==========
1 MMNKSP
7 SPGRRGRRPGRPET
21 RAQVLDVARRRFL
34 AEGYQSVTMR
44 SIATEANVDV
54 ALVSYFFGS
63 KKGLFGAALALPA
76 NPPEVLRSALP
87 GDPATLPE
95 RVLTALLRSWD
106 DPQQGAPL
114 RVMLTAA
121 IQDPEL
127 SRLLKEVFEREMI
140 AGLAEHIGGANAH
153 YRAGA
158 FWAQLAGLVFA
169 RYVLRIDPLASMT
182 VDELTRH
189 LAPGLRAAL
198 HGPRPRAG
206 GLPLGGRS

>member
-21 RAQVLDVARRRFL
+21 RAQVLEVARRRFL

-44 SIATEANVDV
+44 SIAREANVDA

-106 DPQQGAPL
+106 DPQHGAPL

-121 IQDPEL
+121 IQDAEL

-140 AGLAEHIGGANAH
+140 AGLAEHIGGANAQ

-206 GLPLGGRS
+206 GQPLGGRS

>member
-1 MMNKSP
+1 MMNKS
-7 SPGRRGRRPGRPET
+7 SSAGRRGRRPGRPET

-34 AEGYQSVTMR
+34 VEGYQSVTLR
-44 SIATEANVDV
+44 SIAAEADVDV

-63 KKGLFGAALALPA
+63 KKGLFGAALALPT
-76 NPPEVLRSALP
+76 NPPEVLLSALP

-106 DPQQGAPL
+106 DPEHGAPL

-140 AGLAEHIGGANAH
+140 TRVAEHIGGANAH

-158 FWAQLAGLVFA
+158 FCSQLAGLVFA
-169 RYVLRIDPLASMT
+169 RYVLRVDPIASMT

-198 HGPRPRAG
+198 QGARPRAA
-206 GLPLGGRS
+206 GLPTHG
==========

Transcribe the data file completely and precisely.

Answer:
1 MMNKSP
7 SPGRRGRRPGRPET
21 RAQVLDVARRRFL
34 AEGYQSVTMR
44 SIATEANVDV
54 ALVSYFFGS
63 KKGLFGAALALPA
76 NPPEVLRSALP
87 GDPATLPE
95 RVLTALLRSWD
106 DPQQGAPL
114 RVMLTAA
121 IQDPEL
127 SRLLKEVFEREMI
140 AGLAEHIGGANAH
153 YRAGA
158 FWAQLAGLVFA
169 RYVLRIDPLASMT
182 VDELTRH
189 LAPGLRAAL
198 HGPRPRAG
206 GLPLGGRS

>member
-21 RAQVLDVARRRFL
+21 RAQVLEVARRRFL

-44 SIATEANVDV
+44 SIAREANVDA

-106 DPQQGAPL
+106 DPQHGAPL

-121 IQDPEL
+121 IQDAEL

-140 AGLAEHIGGANAH
+140 AGLAEHIGGANAQ

-206 GLPLGGRS
+206 GQPLGGRS

>member
-1 MMNKSP
+1 MMNKS
-7 SPGRRGRRPGRPET
+7 SSAGRRGRRPGRPET

-34 AEGYQSVTMR
+34 VEGYQSVTLR
-44 SIATEANVDV
+44 SIAAEADVDV

-63 KKGLFGAALALPA
+63 KKGLFGAALALPT
-76 NPPEVLRSALP
+76 NPPEVLLSALP

-106 DPQQGAPL
+106 DPEHGAPL

-140 AGLAEHIGGANAH
+140 TRVAEHIGGANAH

-158 FWAQLAGLVFA
+158 FCSQLAGLVFA
-169 RYVLRIDPLASMT
+169 RYVLRVDPIASMT

-198 HGPRPRAG
+198 QGARPRAA
-206 GLPLGGRS
+206 GLPTHG